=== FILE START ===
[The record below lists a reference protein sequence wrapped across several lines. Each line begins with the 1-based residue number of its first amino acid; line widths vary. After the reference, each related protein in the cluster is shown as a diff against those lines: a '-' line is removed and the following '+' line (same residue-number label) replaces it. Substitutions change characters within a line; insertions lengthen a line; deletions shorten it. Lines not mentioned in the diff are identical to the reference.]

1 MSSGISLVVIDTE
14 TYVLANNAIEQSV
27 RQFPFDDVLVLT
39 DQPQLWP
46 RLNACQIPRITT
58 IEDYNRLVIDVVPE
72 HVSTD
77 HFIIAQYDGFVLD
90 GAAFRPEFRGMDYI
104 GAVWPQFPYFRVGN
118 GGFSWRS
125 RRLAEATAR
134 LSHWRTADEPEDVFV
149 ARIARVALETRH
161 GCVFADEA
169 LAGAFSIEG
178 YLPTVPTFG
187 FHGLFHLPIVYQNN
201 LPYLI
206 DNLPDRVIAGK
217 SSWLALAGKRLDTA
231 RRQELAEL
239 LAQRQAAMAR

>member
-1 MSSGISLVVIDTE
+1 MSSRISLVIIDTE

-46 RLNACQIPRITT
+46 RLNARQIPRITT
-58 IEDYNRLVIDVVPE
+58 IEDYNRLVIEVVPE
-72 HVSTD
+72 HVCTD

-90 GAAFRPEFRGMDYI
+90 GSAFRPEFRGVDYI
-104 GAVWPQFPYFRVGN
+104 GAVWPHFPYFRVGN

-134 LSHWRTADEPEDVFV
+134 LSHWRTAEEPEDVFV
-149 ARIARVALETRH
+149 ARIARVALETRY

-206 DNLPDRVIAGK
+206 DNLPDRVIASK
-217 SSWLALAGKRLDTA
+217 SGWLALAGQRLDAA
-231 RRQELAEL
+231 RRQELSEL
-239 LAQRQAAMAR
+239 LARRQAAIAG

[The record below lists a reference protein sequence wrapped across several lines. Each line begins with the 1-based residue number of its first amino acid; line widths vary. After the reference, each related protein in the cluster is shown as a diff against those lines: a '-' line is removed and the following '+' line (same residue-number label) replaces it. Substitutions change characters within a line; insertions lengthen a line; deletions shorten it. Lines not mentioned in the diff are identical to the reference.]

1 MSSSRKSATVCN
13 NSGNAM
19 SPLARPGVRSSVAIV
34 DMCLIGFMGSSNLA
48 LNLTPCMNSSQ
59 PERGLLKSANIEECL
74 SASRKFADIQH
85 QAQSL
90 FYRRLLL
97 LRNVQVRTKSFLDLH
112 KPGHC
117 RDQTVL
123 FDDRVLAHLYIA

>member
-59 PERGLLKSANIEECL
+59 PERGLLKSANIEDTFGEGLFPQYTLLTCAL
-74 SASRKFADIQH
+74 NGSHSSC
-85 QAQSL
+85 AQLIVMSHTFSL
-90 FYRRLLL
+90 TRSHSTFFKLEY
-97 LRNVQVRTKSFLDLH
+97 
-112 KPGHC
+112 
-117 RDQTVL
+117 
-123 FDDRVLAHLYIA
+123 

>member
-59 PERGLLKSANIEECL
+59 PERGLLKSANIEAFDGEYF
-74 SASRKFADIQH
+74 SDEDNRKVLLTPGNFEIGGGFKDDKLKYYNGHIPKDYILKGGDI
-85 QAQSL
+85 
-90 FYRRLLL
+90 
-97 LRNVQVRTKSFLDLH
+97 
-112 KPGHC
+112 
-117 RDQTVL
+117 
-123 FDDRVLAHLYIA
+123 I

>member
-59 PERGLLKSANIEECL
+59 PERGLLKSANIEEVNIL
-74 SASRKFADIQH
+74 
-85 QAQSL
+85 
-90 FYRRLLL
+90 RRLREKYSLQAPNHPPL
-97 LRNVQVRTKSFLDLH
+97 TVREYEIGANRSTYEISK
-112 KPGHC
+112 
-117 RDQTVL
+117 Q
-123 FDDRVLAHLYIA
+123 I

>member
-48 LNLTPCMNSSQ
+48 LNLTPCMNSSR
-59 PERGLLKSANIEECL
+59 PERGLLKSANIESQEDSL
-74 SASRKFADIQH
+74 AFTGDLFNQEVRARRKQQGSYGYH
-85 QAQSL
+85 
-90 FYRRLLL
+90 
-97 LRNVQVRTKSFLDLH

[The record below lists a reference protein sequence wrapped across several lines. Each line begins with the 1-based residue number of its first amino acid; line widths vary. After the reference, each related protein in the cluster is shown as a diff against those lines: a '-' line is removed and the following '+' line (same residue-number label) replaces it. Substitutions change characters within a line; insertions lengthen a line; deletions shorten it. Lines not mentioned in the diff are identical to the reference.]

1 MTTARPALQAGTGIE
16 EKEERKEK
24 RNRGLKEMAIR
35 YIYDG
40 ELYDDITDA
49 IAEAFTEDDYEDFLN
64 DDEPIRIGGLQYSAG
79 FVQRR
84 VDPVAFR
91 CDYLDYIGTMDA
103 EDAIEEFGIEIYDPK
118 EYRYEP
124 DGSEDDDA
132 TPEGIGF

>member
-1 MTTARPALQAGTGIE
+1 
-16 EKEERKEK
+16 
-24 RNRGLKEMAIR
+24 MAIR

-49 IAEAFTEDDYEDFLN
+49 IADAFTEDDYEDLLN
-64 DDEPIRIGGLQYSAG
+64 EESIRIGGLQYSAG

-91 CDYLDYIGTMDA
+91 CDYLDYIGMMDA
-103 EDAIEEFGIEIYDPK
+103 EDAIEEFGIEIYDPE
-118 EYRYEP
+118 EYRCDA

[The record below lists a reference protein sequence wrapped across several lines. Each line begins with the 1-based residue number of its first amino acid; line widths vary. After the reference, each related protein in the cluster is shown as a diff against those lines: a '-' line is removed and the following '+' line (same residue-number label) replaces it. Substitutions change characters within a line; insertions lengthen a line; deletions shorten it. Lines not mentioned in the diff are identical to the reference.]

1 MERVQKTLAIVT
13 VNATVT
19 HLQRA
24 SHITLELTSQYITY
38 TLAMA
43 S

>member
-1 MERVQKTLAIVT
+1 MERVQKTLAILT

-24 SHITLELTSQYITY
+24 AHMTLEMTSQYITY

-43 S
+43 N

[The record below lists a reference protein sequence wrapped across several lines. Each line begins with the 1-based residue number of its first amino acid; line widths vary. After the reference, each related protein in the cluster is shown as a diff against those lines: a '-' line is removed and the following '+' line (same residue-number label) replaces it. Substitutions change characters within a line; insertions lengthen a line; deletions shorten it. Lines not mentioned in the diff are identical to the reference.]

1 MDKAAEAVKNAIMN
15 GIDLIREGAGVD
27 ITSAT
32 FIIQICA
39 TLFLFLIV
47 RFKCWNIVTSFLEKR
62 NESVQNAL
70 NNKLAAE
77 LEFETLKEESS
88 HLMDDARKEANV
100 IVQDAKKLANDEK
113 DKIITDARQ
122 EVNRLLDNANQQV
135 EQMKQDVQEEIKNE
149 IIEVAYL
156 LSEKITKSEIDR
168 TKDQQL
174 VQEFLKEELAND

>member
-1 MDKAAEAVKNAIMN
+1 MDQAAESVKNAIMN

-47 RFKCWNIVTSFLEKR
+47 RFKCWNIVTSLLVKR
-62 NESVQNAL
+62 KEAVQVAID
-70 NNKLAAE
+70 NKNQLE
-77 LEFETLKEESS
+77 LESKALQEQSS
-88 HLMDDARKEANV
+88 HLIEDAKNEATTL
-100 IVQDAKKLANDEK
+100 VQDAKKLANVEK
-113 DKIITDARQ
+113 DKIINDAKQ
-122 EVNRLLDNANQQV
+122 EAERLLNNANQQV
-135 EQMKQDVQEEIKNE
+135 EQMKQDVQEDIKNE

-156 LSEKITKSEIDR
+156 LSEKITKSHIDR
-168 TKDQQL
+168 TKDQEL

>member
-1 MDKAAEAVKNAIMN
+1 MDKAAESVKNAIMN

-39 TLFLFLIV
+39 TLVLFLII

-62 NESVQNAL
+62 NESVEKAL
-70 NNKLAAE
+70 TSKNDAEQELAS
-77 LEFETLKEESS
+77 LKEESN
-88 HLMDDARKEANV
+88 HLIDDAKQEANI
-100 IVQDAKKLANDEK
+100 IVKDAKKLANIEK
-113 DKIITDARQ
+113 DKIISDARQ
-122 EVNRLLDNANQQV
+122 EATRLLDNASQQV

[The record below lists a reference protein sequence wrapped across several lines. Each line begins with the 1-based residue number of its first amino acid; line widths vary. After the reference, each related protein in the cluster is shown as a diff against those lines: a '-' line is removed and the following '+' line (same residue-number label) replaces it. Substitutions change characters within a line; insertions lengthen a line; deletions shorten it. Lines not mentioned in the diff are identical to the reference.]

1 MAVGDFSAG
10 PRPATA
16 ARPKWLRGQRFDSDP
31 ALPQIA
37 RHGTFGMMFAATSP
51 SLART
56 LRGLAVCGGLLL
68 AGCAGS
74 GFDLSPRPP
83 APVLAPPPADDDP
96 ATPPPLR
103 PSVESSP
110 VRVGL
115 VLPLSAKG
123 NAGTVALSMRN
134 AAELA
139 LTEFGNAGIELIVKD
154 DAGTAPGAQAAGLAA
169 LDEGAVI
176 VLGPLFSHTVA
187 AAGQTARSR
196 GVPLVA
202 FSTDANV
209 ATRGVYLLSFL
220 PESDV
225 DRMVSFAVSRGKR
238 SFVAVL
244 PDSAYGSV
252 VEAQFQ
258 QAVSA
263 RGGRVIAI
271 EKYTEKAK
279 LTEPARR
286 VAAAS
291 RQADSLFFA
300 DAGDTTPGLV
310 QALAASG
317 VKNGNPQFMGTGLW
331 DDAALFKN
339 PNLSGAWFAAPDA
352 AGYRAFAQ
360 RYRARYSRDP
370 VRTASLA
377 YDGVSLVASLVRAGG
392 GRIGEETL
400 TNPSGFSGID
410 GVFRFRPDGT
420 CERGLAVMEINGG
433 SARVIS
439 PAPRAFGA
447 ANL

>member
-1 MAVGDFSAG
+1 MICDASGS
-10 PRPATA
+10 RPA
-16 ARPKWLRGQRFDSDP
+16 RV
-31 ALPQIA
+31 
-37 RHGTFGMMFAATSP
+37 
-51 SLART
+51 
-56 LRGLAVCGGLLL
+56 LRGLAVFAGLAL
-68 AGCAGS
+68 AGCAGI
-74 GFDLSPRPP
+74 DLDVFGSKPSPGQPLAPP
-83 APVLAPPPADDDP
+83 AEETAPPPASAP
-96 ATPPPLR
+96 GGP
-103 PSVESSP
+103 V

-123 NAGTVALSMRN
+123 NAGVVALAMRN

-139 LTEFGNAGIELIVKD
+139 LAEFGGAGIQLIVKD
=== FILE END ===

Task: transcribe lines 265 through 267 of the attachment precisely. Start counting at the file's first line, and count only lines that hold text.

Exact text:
252 VEAQFQ
258 QAVSA
263 RGGRVIAI